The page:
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Drug Trafficking Operations Smaller, Harder To Find, Police Say

  • Men Kimseng
  • VOA Khmer

A Cambodian police officer stands next to equipment used to make various drugs, which were seized in raids earlier this year in eastern and southern Cambodia, on the outskirt of Phnom Penh, file photo.

A Cambodian police officer stands next to equipment used to make various drugs, which were seized in raids earlier this year in eastern and southern Cambodia, on the outskirt of Phnom Penh, file photo.

Cambodian authorities say drug trafficking in the country is transforming into numerous, small-scale operations, making policing for the crime increasingly difficult.

“Big operations have been split into smaller scale,” Meas Sovann, head of the Drug Addict Relief Association, told VOA Khmer. “It has been split into small groups, mixing users with distributors.”

Police have recorded 93 different drug trafficking cases in the last three months, ranging from the cities of Phnom Penh and Sihanoukville, to the provinces, and involving parties as diverse as taxi drivers, workers and students.

“There are no big cases now,” said Sun Bunthorn, deputy police commissioner for Preah Sihanouk province. “Cases that we have cracked down on are not big. Those who traffics it directly from Phnom Penh are in the amount of one or two grams. There is no big ringleader like before.”

Much of the drug trade now includes methamphetamines, which can be bought cheaply, including nightclubs frequented by foreigners and red-light districts in towns and provinces.

Two local operators in Sihanoukville have been arrested before, but they return to drug-dealing “because it’s easy to make money,” Sun Bunthorn said.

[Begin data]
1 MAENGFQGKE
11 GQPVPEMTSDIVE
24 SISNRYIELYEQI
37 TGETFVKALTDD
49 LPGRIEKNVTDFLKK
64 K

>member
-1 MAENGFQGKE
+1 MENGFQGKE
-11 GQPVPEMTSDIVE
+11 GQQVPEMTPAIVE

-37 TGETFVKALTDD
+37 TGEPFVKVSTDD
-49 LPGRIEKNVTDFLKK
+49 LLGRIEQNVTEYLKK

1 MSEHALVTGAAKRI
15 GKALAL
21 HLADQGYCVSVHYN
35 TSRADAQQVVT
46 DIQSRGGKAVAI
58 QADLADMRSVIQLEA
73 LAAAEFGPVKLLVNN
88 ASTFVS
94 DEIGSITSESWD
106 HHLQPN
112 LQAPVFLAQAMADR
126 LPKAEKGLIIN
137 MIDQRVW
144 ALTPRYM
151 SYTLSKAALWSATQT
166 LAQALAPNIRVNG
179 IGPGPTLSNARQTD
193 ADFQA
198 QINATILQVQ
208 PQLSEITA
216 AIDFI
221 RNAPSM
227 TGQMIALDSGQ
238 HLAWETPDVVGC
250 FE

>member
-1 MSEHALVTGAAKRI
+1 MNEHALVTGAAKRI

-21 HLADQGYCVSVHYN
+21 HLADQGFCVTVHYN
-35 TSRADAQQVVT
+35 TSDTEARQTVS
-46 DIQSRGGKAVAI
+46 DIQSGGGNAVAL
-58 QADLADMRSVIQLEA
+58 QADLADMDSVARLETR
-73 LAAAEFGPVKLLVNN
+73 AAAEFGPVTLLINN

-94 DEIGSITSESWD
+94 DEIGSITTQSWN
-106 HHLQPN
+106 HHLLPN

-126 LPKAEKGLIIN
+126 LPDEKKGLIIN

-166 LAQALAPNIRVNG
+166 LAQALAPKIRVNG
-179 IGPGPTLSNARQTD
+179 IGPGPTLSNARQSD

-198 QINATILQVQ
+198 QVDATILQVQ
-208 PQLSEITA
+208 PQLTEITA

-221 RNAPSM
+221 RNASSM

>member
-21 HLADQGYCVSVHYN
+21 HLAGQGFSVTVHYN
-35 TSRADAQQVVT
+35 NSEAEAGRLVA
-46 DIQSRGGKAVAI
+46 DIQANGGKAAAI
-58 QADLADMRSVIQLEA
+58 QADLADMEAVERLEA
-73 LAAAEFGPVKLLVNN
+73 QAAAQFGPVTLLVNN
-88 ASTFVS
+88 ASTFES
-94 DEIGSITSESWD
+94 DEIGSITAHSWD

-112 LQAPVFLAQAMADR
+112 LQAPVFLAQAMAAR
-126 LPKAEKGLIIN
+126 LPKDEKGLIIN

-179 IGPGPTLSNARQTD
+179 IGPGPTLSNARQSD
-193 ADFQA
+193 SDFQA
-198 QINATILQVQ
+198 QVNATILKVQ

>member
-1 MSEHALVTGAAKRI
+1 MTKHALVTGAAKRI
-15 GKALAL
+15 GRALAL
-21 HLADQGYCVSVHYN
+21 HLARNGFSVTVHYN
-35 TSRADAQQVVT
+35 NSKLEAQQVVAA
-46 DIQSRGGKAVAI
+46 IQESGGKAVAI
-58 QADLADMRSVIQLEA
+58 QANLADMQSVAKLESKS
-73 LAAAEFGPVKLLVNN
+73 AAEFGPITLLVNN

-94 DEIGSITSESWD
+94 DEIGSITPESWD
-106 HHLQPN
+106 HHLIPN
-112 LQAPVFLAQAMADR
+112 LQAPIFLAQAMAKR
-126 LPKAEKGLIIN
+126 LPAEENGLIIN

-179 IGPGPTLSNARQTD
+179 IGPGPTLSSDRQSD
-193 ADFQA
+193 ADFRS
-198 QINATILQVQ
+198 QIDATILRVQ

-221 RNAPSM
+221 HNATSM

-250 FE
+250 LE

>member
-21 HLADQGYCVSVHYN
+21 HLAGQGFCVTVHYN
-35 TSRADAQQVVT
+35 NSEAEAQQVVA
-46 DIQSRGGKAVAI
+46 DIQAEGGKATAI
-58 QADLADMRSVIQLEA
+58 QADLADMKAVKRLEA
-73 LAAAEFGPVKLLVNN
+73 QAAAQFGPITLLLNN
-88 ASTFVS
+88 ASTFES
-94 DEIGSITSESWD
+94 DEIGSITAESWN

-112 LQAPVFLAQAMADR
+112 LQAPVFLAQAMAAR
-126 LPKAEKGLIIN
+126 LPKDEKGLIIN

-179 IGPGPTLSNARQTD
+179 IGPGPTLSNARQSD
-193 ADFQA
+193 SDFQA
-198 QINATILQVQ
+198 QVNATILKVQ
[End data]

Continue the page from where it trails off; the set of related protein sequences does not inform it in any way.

Cambodia has a national policy goal to reduce drug use and trafficking, but so far its policies have not succeeded. Even official numbers show an uptick: from 818 trafficking cases last year to 889 this year.

Residents in Sihanoukville say they are worried drug use is becoming more common with young Cambodians.

“What we’ve learnt from some girls who had that problem is that they were cheated into believing that the drug was a diet medicine to make their bodies slim,” said Ly Dy, a member of Sihanouk provincial council. “They believed it and started to use it, and once they are addicted it was hard to stop. They would use whatever they get their hands on.”

Locals in Sihanoukville report armed groups protecting local traffickers, but Sun Bunthorn said he has been “very strict” on combating drug crimes since he took up his position. “I have never been negligent,” he said.

Khieu Saman, director of the Ministry of Interiors anti-drug department, said he too has taken the issue seriously. “We have cracked down a lot,” he said. “To whoever violates the law on drug trafficking: I will enforce the law.”

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